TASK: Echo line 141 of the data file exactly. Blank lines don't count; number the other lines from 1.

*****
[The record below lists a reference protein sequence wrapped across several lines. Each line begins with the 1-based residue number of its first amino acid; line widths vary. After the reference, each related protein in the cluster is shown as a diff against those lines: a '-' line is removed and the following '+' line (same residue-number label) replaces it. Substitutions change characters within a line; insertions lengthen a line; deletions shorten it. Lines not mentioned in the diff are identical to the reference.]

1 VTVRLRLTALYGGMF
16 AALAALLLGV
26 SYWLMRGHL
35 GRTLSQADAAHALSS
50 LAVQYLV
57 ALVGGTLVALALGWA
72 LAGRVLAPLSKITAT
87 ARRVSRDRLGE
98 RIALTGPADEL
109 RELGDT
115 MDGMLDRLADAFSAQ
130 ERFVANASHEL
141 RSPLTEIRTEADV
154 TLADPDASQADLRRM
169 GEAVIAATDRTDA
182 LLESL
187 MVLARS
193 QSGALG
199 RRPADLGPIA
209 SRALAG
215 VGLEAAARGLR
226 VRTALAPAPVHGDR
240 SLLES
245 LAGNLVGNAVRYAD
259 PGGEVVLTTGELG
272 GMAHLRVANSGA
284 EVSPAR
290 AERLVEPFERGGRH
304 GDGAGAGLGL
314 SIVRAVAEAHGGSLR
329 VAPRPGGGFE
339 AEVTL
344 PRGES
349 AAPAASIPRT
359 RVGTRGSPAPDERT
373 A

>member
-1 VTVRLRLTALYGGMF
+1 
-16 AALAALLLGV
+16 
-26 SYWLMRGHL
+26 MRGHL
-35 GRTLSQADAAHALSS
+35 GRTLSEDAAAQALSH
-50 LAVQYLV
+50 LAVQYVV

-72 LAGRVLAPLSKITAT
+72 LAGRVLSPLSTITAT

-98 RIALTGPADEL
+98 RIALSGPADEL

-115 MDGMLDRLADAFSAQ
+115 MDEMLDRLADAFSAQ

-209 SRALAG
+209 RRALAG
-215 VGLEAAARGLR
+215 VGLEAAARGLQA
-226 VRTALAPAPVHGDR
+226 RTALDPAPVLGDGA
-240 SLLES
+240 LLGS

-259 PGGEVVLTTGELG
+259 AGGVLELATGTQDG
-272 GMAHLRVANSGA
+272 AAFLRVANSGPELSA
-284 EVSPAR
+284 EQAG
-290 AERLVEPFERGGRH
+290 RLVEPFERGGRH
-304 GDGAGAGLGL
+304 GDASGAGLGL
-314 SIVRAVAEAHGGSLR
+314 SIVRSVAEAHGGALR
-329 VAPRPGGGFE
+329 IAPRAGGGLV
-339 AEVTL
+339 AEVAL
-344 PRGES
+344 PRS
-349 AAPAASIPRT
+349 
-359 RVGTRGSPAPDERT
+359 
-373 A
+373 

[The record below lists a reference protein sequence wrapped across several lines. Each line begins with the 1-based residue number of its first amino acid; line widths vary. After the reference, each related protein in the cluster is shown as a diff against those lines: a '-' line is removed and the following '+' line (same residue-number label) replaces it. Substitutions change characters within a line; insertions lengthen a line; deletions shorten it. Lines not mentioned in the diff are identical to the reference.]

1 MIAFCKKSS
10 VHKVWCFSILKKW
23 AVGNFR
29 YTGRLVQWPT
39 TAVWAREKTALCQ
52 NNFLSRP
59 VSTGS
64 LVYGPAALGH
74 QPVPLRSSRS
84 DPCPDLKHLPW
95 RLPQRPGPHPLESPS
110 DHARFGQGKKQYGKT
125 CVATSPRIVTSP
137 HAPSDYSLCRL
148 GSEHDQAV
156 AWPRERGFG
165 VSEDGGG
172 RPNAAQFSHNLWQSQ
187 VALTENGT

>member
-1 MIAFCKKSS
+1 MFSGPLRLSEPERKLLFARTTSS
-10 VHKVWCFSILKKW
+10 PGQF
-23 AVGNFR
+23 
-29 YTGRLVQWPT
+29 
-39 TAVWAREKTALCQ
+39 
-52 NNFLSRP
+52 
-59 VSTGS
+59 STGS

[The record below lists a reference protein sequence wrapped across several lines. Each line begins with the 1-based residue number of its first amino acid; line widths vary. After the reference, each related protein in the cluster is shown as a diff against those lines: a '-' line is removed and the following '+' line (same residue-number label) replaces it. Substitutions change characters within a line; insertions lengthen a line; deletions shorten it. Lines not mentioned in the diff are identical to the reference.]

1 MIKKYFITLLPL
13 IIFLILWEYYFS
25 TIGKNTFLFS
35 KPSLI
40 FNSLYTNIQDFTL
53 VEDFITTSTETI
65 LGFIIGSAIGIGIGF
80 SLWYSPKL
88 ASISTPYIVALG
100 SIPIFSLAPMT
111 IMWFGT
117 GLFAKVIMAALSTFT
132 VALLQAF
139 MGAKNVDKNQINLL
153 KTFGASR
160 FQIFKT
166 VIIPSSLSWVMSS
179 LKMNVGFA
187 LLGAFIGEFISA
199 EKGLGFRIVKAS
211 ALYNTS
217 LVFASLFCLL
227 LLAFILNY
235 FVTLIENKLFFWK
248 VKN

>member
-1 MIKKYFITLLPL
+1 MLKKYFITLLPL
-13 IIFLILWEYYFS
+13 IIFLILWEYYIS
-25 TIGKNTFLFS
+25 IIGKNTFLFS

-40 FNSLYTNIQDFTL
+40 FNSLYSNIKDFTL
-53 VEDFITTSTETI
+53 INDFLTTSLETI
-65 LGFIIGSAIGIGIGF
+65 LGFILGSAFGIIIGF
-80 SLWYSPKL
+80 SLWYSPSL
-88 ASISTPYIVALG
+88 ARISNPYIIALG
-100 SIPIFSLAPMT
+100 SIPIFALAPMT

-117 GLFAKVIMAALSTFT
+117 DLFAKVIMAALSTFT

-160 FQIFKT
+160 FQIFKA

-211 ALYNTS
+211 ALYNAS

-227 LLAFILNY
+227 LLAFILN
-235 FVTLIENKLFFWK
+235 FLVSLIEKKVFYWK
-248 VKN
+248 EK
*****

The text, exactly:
187 LLGAFIGEFISA